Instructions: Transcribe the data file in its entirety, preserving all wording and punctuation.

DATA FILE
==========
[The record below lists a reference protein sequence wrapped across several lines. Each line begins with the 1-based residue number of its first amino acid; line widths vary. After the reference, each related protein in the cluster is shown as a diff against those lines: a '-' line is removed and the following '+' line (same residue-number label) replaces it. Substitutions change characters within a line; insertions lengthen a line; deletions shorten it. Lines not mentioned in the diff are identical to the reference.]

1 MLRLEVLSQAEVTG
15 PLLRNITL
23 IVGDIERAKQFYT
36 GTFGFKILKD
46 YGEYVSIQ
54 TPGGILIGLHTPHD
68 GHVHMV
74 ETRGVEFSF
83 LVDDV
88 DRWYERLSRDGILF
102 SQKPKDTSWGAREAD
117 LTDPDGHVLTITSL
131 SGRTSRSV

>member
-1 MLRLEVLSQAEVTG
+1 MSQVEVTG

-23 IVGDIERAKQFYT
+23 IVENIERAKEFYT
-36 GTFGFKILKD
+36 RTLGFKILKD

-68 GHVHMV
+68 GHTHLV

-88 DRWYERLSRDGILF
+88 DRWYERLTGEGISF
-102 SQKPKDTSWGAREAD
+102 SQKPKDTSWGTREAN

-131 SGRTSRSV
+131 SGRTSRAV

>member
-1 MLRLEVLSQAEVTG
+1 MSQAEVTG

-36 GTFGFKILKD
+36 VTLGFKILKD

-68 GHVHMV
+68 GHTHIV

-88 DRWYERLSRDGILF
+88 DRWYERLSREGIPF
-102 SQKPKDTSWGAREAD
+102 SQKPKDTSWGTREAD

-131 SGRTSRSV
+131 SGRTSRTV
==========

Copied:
[The record below lists a reference protein sequence wrapped across several lines. Each line begins with the 1-based residue number of its first amino acid; line widths vary. After the reference, each related protein in the cluster is shown as a diff against those lines: a '-' line is removed and the following '+' line (same residue-number label) replaces it. Substitutions change characters within a line; insertions lengthen a line; deletions shorten it. Lines not mentioned in the diff are identical to the reference.]

1 MLRLEVLSQAEVTG
15 PLLRNITL
23 IVGDIERAKQFYT
36 GTFGFKILKD
46 YGEYVSIQ
54 TPGGILIGLHTPHD
68 GHVHMV
74 ETRGVEFSF
83 LVDDV
88 DRWYERLSRDGILF
102 SQKPKDTSWGAREAD
117 LTDPDGHVLTITSL
131 SGRTSRSV

>member
-1 MLRLEVLSQAEVTG
+1 MSQVEVTG

-23 IVGDIERAKQFYT
+23 IVENIERAKEFYT
-36 GTFGFKILKD
+36 RTLGFKILKD

-68 GHVHMV
+68 GHTHLV

-88 DRWYERLSRDGILF
+88 DRWYERLTGEGISF
-102 SQKPKDTSWGAREAD
+102 SQKPKDTSWGTREAN

-131 SGRTSRSV
+131 SGRTSRAV

>member
-1 MLRLEVLSQAEVTG
+1 MSQAEVTG

-36 GTFGFKILKD
+36 VTLGFKILKD

-68 GHVHMV
+68 GHTHIV

-88 DRWYERLSRDGILF
+88 DRWYERLSREGIPF
-102 SQKPKDTSWGAREAD
+102 SQKPKDTSWGTREAD

-131 SGRTSRSV
+131 SGRTSRTV